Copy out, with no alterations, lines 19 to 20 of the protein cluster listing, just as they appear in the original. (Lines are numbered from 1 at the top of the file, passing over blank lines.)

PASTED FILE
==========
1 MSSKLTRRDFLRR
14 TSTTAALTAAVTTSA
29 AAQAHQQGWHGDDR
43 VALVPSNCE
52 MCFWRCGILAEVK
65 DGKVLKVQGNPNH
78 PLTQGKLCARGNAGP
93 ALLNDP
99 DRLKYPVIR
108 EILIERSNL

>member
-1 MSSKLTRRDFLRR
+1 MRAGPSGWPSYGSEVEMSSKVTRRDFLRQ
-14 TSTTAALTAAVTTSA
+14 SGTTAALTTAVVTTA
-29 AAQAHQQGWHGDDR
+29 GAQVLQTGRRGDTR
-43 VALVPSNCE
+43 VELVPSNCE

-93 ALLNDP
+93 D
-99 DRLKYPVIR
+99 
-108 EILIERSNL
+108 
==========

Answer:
+43 VELVPSNCE

-93 ALLNDP